Song exposure regulates known and novel microRNAs in the zebra finch auditory forebrain
- Equal contributors
1 Department of Biology and Biochemistry, University of Houston, Houston, Texas 77204, USA
2 Departments of Pathology, Baylor College of Medicine, Houston, Texas 77030, USA
3 Human Genome Sequencing Center, Baylor College of Medicine, Houston, Texas 77030, USA
4 Department of Cell and Developmental Biology, University of Illinois, Urbana-Champaign, IL 61801, USA
5 W.M. Keck Center for Comparative and Functional Genomics, Roy J. Carver Biotechnology Center, University of Illinois, Urbana-Champaign, IL 61801, USA
6 Dan Duncan Cancer Center, Baylor College of Medicine, Houston, TX 77030, USA
7 ARK-Genomics, The Roslin Institute and R(D)SVS, University of Edinburgh, Easter Bush, EH25 9RG, UK
8 Faculty of Life Sciences, University of Manchester, Manchester, M13 9PT, UK
9 Institute for Genomic Biology, University of Illinois, Urbana-Champaign, IL 61801, USA
10 Beckman Institute, University of Illinois, Urbana-Champaign, IL 61801, USA
11 Bioinformatics Research Laboratory (BRL), Department of Molecular & Human Genetics, Baylor College of Medicine, Houston, TX 77030, USA
BMC Genomics 2011, 12:277 doi:10.1186/1471-2164-12-277Published: 31 May 2011
In an important model for neuroscience, songbirds learn to discriminate songs they hear during tape-recorded playbacks, as demonstrated by song-specific habituation of both behavioral and neurogenomic responses in the auditory forebrain. We hypothesized that microRNAs (miRNAs or miRs) may participate in the changing pattern of gene expression induced by song exposure. To test this, we used massively parallel Illumina sequencing to analyse small RNAs from auditory forebrain of adult zebra finches exposed to tape-recorded birdsong or silence.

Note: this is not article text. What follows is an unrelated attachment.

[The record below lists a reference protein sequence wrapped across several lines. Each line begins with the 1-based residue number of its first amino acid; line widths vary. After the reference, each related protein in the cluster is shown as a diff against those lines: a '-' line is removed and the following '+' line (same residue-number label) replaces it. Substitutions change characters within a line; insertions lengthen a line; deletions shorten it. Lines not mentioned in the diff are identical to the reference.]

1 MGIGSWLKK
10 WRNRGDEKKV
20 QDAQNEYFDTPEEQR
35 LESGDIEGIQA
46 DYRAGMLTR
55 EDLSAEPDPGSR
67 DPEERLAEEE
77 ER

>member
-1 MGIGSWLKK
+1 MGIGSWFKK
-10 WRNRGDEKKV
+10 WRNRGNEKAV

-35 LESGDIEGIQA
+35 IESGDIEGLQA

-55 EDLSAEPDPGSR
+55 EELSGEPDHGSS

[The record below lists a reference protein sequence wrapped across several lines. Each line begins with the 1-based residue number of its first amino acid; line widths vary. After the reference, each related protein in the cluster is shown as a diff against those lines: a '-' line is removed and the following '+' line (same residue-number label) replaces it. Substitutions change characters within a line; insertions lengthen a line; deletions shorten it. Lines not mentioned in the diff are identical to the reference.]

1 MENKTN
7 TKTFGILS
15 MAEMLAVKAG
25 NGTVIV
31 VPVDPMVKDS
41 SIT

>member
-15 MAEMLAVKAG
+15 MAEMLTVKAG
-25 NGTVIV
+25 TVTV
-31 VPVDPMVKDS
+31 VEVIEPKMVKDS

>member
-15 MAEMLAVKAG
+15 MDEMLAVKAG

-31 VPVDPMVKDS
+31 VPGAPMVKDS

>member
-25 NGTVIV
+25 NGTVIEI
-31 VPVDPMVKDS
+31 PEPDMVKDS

In the auditory forebrain, we identified 121 known miRNAs conserved in other vertebrates. We also identified 34 novel miRNAs that do not align to human or chicken genomes. Five conserved miRNAs showed significant and consistent changes in copy number after song exposure across three biological replications of the song-silence comparison, with two increasing (tgu-miR-25, tgu-miR-192) and three decreasing (tgu-miR-92, tgu-miR-124, tgu-miR-129-5p). We also detected a locus on the Z sex chromosome that produces three different novel miRNAs, with supporting evidence from Northern blot and TaqMan qPCR assays for differential expression in males and females and in response to song playbacks. One of these, tgu-miR-2954-3p, is predicted (by TargetScan) to regulate eight song-responsive mRNAs that all have functions in cellular proliferation and neuronal differentiation.
The experience of hearing another bird singing alters the profile of miRNAs in the auditory forebrain of zebra finches. The response involves both known conserved miRNAs and novel miRNAs described so far only in the zebra finch, including a novel sex-linked, song-responsive miRNA. These results indicate that miRNAs are likely to contribute to the unique behavioural biology of learned song communication in songbirds.